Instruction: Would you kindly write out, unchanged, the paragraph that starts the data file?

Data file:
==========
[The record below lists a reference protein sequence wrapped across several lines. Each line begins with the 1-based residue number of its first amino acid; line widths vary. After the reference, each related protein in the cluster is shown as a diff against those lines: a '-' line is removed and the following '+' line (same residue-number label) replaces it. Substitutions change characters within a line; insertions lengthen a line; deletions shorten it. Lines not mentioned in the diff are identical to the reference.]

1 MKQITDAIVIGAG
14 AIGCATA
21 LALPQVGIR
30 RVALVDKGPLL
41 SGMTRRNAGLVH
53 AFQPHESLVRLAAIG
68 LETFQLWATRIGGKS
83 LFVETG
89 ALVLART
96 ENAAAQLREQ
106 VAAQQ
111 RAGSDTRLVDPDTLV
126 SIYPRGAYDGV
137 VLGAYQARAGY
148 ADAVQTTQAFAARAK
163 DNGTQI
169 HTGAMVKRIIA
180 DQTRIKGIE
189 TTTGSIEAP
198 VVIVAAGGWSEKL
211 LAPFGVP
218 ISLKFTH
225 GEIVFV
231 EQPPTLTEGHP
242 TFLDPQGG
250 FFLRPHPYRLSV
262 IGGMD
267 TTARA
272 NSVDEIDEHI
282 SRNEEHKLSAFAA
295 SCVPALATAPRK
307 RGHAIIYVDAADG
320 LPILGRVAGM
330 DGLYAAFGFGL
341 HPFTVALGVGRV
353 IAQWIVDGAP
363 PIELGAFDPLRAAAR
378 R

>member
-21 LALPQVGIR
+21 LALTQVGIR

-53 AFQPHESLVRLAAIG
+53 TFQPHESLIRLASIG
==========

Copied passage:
[The record below lists a reference protein sequence wrapped across several lines. Each line begins with the 1-based residue number of its first amino acid; line widths vary. After the reference, each related protein in the cluster is shown as a diff against those lines: a '-' line is removed and the following '+' line (same residue-number label) replaces it. Substitutions change characters within a line; insertions lengthen a line; deletions shorten it. Lines not mentioned in the diff are identical to the reference.]